2 prison guards face federal charges related to Jeffrey Epstein’s death

At least one federal prison worker on duty the night before Jeffrey Epstein was found dead in his prison cell was offered a plea deal in connection with the multimillionaire's death, two sources familiar with the case said. Full Credit: Florida Department of Law Enforcement via Getty Images

Two guards on duty the night Jeffrey Epstein died in prison are in FBI custody Tuesday and will be brought to federal court in Manhattan to face charges that are expected to include falsifying records, a law enforcement official said.

CNN reported last week that at least one federal prison worker had been offered a plea deal, and that the plea deal negotiations between prosecutors and attorneys indicated forthcoming charges by the Department of Justice relating to Epstein’s death.

The expected charges come more than three months after Epstein was found dead at the Metropolitan Correctional Center, a federal detention facility in lower Manhattan. He was awaiting trial on federal charges accusing him of operating a sex trafficking ring from 2002 to 2005 at his Manhattan mansion and his Palm Beach estate, and allegedly paying girls as young as 14 for sex. He had pleaded not guilty.

New York City’s chief medical examiner ruled his August 10 death a suicide by hanging, though a former medical examiner hired by Epstein’s legal team has disagreed with that conclusion.

Of the two officers who were responsible for monitoring Epstein the night he died, one was not a detention guard but was temporarily reassigned to that post, according to a person briefed on the matter. The guard, a man not identified by officials, had previously been trained as a corrections officer but had moved to another position.

The second staff member on Epstein duty was a woman fully trained as a guard, according to the person briefed on the matter. Both guards were working overtime shifts, but it’s unclear whether that was mandatory.

Rules at the Federal Bureau of Prisons allow people who work in other prison jobs, such as teachers and cooks, to be trained to fill in for posts usually manned by regular guards.

Investigation of a ‘criminal enterprise’

At the time of his death, Epstein was perhaps the highest-profile inmate in the country, and his apparent suicide sparked an investigation by the Manhattan US Attorney’s office into the circumstances of his death as well as public outcry about oversight at the federal prison.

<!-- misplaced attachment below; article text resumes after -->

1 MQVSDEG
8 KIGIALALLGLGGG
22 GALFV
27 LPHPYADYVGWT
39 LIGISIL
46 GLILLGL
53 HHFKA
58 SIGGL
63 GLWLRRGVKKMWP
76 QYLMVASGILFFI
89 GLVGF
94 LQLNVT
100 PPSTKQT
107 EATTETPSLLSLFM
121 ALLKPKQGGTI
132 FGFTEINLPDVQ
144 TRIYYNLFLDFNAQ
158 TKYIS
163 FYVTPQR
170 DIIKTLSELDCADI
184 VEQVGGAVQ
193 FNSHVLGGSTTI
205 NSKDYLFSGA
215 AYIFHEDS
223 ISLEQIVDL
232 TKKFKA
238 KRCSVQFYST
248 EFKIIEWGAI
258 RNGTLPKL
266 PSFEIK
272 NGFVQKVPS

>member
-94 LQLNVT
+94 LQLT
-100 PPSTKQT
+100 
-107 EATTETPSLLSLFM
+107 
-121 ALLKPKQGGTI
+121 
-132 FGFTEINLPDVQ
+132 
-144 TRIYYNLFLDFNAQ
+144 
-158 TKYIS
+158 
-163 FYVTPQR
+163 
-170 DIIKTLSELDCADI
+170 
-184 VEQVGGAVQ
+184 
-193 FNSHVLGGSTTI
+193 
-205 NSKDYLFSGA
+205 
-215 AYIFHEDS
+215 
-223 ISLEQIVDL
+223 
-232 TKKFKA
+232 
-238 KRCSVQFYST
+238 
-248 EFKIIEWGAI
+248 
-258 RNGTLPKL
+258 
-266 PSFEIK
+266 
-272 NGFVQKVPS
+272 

Bureau of Prisons Director Kathleen Hawk Sawyer testified Tuesday the FBI is continuing to investigate the circumstances around his death, including the possibility that a “criminal enterprise” was involved.

Hawk Sawyer declined to discuss the findings of the ongoing FBI and inspector general reviews of the death, and did not comment on reports that prison staffers had been criminally charged in New York this week.

But she offered up the technical phrase after being pressed by Sen. Lindsey Graham, the Republican chairman of the Senate Judiciary Committee, who asked her if the FBI was examining “either major malfunction of the system or a criminal enterprise at foot to allow this to happen.”

“The FBI is involved and they are looking at criminal enterprise, yes,” Hawk Sawyer responded.

She said she did not have any evidence that disputed a medical examiner’s finding that Epstein killed himself.

Epstein’s suicide exposed what the prison’s employee union has said are chronically overworked and short-staffed conditions at the Metropolitan Correction Center, including forced overtime and officers reassigned to guard duty.

In the wake of his death, Attorney General William Barr said there were “serious irregularities” at the prison, and he removed Hugh Hurwitz, the acting head of the Bureau of Prisons at the time.

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